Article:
So when John Kelly read about this wartime ruse, he decided to make artworks of what he named, “Dobell’s Cows” mimicking portraits Dobell had made with these long necks and small heads on his cows. He imagined how Dobell would have marked out lines to paint them as Holstein or Ayreshire cows with patched markings, maybe had them on wheels to move them around the field, stacked them up line blocks- quite a parody of events!

LESSON ACTIVITIES:

Students were shown the artwork, ‘The Incident’ by John Kelly, without any knowledge of the story behind it. I used the Visual Thinking Strategies by posing the questions:

What is going on in this picture?

What do you see that makes you say that?

What else can you find?

After students shared their thoughts, we looked at other artworks by Kelly that help build up the story. I used a Powerpoint (included with lesson plan below) with other works and a look at William Dobell’s portraits to understand how this influenced Kelly’s cows.

Use 2 Litre plastic milk bottles for the cow body.

We used corks for legs because I had a huge tub full of them, but you could just as easily secure rolled cardboard to the front and back.

Start with the legs, covering with strips of wet plaster cloth to join to the bottle, then cover the entire bottle with plaster smoothing as you go.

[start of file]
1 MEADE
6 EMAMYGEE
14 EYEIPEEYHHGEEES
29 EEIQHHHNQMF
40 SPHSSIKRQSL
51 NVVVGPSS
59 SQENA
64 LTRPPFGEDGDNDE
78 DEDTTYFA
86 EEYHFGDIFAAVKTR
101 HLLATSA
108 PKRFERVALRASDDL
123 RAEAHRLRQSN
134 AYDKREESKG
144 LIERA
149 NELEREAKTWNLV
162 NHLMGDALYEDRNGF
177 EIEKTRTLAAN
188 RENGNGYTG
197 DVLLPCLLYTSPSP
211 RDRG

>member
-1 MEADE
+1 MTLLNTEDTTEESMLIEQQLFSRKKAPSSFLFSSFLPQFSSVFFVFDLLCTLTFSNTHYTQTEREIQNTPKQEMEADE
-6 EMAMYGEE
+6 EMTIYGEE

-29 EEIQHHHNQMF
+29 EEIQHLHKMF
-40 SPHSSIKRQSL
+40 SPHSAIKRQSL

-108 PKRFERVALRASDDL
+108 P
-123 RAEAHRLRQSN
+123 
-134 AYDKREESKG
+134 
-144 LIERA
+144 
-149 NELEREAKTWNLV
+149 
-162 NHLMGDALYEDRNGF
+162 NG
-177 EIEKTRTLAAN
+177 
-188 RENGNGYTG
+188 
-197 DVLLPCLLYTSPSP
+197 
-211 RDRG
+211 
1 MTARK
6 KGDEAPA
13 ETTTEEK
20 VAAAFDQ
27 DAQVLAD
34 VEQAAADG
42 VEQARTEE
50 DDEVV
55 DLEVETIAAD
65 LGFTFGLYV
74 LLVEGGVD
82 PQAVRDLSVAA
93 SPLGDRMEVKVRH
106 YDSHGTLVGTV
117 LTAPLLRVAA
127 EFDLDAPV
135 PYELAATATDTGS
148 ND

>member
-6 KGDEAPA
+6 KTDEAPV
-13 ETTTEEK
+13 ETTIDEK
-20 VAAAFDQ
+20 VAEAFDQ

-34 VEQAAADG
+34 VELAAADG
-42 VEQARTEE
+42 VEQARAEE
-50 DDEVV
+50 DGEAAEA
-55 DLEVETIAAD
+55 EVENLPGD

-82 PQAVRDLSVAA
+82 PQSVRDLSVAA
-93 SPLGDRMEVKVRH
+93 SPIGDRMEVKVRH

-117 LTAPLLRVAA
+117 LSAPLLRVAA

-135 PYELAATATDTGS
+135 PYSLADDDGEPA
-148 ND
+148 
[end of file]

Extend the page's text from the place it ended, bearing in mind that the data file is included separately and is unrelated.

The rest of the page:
I sliced off edges of champagne corks to make the thin neck and glued and glued egg shaped poly balls to them. The top of the cork fitted nicely into the opening of the milk bottle with a strip of wet plaster bandage wound around to hold it in place.

When covering the head with plaster strips, ears can be shaped out of the wet plaster.

Horns can be added with the plaster or paper clay like Crayola Model Magic. Once the plaster is dry the cow is painted either black and white for a Holstein cow or reddish-tan for an Ayrshire cow.

Detailed lesson plan for John Kelly Cow models. Includes learning intention, success criteria, assessment /self evaluation rubric and Victorian curriculum standards. Also a PDF to discuss John Kelly’s cow artworks.
PDF to discuss John Kelly’s cow artworks.

Cows with Four Stomachs! Year 3/4 Art lesson

LEARNING INTENTION & SUCCESS CRITERIA:

We are learning about the 4 stomachs of a cow and how they make milk and digest food.

I can draw the the side view of a cow and colour it in a chosen breed, eg, Holstein, Ayreshire, Jersey, Guernsey, etc.

I can draw and label the four stomachs of a cow to stick behind the flap cut in the cow’s stomach.

LESSON ACTIVITIES:

Videos to learn about cow’s digestion and their 4 stomachs- list the names on board.

How cows make milk 4 stomachs explained.

FOR KIDS –   The Cow’s Stomach video,

Mobile Dairy Classroom: Learn About Cattle Eating Habits and Cow Digestion, Grades 4-6 (best from 1:50min)

Students draw a cow on A3 paper to mostly fill the paper. Colour it in a chosen breed. We used the Discover Dairy website to help choose: Cow Breeds Interactive We used water soluble pastels to colour then painted with water to give it a painted look. Food dye wash for sky and grass.

On A4 paper draw the cows four stomachs and label, making sure it will fit inside the cow’s stomach that they drew. Cut a flap in cow (I did this for them with a scalpel knife (Stanley knife)- basically a “U” shape, so you can see the stomachs stuck behind when you lift the flap.

Holstein Cow & Barn- Prep art lesson

LEARNING INTENTIONS:

To use shapes to draw a farm scene- a cow in green pasture with a red barn.